As intriguing and compelling as a work of fiction, the memoirs of ‘André’ Joseph Scheinmann, mesmerize and enthrall the reader. His true-life story of derring-do starts as a Jewish youth in Munich, then as an escapee by forgery from a prisoner-of war camp after the bitterly brief fight for France in the summer of 1940.
Undercover as a translator for the Nazis at the Brittany headquarters of the French National Railroads, for a year and a half he was a spy and saboteur for the British and Free French under his disguise as André Maurice Peulevey. Summoned by the British, he crossed the Chanel by moonlight in kayak and motor-torpedo boat on a clandestine trip, underwent initiation and training as an MI6 agent in England, and was betrayed and arrested on his return to mainland Europe.
André then began an even more perilous trip through Gestapo prisons to the little-known Natzweiler concentration camp. With clarity of vision, he maintained dignity and morale among his bunkmates and ferociously dedicated himself to the continued sabotage of the German war machine from inside that camp. Later at Dachau and Allach, he organized theatrical events and continued to pull the wool over the eyes of his tormentors.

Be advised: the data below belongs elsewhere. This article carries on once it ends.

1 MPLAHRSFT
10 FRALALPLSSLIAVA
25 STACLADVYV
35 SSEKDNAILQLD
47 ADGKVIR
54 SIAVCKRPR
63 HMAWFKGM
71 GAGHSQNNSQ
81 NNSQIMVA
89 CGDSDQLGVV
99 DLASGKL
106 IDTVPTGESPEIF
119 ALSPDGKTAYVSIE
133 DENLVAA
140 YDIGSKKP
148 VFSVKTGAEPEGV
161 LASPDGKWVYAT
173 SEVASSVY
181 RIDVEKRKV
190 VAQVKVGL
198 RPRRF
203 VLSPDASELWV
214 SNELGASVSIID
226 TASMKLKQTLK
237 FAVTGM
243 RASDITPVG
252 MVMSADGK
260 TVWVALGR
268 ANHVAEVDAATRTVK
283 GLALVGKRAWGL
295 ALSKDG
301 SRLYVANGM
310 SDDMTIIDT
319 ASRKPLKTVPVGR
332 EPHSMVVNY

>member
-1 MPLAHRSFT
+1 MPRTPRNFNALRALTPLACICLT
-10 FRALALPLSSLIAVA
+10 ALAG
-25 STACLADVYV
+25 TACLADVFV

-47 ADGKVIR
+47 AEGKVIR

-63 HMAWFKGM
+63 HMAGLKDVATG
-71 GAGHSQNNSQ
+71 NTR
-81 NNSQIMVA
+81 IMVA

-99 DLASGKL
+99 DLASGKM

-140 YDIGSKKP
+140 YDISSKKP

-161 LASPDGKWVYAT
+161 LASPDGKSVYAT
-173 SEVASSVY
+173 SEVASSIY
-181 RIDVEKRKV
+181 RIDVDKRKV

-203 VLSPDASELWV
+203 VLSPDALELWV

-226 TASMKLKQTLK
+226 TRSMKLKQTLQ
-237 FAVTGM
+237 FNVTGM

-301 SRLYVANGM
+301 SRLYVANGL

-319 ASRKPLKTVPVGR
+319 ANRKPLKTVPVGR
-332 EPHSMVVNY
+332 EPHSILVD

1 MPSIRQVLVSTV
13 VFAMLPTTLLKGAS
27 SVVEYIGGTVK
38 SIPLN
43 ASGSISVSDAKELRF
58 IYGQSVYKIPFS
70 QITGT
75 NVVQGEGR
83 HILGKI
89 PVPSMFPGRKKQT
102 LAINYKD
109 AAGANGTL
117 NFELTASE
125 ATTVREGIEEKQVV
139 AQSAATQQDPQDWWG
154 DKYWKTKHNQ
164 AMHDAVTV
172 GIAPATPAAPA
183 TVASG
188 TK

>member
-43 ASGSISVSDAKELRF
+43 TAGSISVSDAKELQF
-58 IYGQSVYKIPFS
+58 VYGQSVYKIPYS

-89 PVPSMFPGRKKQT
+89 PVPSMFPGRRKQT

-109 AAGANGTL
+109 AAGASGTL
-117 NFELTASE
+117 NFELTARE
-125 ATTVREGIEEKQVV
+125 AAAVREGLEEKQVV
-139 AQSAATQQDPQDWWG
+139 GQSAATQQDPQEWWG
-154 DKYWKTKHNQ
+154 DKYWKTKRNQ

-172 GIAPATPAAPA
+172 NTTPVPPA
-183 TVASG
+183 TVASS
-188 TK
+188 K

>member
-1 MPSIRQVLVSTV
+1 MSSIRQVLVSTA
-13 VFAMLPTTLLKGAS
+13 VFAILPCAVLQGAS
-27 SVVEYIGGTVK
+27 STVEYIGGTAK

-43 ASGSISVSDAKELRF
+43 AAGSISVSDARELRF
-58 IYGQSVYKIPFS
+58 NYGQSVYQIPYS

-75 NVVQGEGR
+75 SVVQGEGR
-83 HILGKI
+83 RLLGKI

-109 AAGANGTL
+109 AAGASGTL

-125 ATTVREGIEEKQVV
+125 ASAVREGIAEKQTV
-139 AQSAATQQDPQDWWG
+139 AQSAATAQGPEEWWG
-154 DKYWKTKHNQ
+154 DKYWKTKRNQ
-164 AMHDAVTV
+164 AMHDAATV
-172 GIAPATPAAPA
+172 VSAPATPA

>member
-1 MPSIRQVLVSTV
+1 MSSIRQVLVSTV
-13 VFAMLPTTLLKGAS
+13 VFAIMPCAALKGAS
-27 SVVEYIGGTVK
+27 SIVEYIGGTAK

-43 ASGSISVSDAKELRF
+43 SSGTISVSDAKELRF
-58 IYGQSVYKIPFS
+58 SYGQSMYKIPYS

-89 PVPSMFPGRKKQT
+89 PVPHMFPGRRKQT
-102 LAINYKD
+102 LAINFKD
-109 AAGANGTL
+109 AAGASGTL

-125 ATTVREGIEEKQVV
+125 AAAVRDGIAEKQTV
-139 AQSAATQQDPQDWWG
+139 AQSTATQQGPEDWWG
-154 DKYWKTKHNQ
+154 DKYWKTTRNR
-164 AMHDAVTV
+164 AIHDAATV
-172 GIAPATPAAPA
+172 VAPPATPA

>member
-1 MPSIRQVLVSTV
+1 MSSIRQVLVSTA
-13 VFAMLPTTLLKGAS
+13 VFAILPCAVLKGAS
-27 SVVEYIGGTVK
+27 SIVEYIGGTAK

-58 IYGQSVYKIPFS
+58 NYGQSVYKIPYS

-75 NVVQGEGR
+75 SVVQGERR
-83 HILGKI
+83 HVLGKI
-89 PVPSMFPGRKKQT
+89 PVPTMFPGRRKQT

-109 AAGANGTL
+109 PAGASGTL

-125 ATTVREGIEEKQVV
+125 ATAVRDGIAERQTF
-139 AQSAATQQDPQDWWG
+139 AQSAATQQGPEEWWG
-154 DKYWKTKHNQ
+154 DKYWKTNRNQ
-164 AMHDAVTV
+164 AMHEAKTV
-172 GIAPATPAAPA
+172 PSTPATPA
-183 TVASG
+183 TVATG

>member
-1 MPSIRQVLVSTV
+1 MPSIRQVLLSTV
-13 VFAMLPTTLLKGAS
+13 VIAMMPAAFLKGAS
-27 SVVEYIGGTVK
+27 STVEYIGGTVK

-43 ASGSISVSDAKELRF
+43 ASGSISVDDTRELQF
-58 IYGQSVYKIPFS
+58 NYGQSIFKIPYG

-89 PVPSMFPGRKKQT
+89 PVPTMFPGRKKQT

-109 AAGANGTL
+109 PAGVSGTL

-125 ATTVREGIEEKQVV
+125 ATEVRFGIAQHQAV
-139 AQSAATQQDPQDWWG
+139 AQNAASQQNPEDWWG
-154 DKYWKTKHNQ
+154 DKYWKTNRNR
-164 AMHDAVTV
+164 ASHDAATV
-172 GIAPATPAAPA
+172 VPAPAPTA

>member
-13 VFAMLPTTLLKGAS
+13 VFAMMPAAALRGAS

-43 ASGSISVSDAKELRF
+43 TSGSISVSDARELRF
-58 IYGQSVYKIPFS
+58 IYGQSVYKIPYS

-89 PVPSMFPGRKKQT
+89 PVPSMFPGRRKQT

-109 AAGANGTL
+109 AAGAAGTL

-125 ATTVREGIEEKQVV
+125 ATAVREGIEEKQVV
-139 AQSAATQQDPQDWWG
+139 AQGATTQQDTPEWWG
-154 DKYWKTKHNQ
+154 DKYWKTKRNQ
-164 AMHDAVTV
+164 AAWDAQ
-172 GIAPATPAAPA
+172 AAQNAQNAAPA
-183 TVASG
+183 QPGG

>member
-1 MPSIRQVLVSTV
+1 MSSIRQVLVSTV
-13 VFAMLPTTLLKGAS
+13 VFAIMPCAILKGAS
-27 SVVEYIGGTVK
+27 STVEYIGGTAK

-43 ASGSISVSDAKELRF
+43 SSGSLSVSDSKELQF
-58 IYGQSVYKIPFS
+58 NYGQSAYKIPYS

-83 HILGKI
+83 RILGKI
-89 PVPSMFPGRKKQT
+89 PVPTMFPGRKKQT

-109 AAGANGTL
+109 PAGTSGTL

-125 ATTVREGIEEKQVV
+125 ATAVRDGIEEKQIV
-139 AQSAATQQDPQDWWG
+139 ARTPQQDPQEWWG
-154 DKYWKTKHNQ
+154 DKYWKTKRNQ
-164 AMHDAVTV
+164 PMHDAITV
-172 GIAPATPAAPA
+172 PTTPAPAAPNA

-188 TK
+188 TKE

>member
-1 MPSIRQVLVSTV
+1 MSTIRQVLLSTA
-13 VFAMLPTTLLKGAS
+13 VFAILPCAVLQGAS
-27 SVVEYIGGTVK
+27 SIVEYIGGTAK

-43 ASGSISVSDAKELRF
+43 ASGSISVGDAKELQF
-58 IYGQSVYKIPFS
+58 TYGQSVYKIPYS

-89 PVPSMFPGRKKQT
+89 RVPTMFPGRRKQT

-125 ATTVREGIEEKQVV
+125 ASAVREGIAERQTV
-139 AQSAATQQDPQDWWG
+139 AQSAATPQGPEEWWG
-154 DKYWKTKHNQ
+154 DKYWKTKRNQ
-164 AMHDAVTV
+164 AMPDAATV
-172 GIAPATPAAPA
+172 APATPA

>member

From youthful activism in the heart of Germany to the French Resistance, SIS, Gestapo prisons and concentration camps, André's story is an action-packed saga. A debonair young man in a broken world who remade himself as a cunning fighter for freedom, his insights and example give us a whole new perspective on espionage, the French Resistance, British Secret Intelligence Service, and surviving the Nazi war machine.